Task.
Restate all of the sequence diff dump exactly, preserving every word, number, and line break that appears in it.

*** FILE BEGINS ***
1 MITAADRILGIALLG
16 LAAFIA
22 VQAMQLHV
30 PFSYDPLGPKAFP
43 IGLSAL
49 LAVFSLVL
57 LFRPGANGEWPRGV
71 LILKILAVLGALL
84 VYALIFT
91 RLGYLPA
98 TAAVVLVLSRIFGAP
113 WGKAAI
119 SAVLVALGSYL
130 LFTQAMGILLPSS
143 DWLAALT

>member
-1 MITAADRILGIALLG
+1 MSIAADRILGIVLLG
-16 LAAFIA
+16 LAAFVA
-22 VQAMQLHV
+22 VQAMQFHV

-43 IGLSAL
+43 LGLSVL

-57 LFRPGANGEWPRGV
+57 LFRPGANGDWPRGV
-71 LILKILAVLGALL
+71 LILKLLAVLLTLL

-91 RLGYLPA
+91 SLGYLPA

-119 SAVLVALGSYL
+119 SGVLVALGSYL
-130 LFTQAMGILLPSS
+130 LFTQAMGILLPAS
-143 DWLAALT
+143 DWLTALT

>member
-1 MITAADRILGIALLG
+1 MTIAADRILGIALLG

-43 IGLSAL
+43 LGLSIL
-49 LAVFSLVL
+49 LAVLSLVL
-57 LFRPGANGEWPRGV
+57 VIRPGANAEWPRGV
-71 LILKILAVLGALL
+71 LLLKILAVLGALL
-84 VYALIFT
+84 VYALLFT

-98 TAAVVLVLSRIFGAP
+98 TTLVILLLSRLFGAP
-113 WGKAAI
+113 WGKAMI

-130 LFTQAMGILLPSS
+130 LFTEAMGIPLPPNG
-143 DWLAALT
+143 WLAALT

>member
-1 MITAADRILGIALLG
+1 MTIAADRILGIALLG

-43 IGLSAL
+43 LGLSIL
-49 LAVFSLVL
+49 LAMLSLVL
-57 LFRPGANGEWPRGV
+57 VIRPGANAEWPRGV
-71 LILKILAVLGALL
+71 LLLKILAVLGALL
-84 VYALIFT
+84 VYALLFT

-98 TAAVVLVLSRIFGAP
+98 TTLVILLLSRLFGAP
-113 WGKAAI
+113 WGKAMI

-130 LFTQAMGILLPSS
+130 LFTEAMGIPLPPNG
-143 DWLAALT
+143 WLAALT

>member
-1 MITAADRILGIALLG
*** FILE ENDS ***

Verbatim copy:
1 MITAADRILGIALLG
16 LAAFIA
22 VQAMQLHV
30 PFSYDPLGPKAFP
43 IGLSAL
49 LAVFSLVL
57 LFRPGANGEWPRGV
71 LILKILAVLGALL
84 VYALIFT
91 RLGYLPA
98 TAAVVLVLSRIFGAP
113 WGKAAI
119 SAVLVALGSYL
130 LFTQAMGILLPSS
143 DWLAALT

>member
-1 MITAADRILGIALLG
+1 MSIAADRILGIVLLG
-16 LAAFIA
+16 LAAFVA
-22 VQAMQLHV
+22 VQAMQFHV

-43 IGLSAL
+43 LGLSVL

-57 LFRPGANGEWPRGV
+57 LFRPGANGDWPRGV
-71 LILKILAVLGALL
+71 LILKLLAVLLTLL

-91 RLGYLPA
+91 SLGYLPA

-119 SAVLVALGSYL
+119 SGVLVALGSYL
-130 LFTQAMGILLPSS
+130 LFTQAMGILLPAS
-143 DWLAALT
+143 DWLTALT

>member
-1 MITAADRILGIALLG
+1 MTIAADRILGIALLG

-43 IGLSAL
+43 LGLSIL
-49 LAVFSLVL
+49 LAVLSLVL
-57 LFRPGANGEWPRGV
+57 VIRPGANAEWPRGV
-71 LILKILAVLGALL
+71 LLLKILAVLGALL
-84 VYALIFT
+84 VYALLFT

-98 TAAVVLVLSRIFGAP
+98 TTLVILLLSRLFGAP
-113 WGKAAI
+113 WGKAMI

-130 LFTQAMGILLPSS
+130 LFTEAMGIPLPPNG
-143 DWLAALT
+143 WLAALT

>member
-1 MITAADRILGIALLG
+1 MTIAADRILGIALLG

-43 IGLSAL
+43 LGLSIL
-49 LAVFSLVL
+49 LAMLSLVL
-57 LFRPGANGEWPRGV
+57 VIRPGANAEWPRGV
-71 LILKILAVLGALL
+71 LLLKILAVLGALL
-84 VYALIFT
+84 VYALLFT

-98 TAAVVLVLSRIFGAP
+98 TTLVILLLSRLFGAP
-113 WGKAAI
+113 WGKAMI

-130 LFTQAMGILLPSS
+130 LFTEAMGIPLPPNG
-143 DWLAALT
+143 WLAALT

>member
-1 MITAADRILGIALLG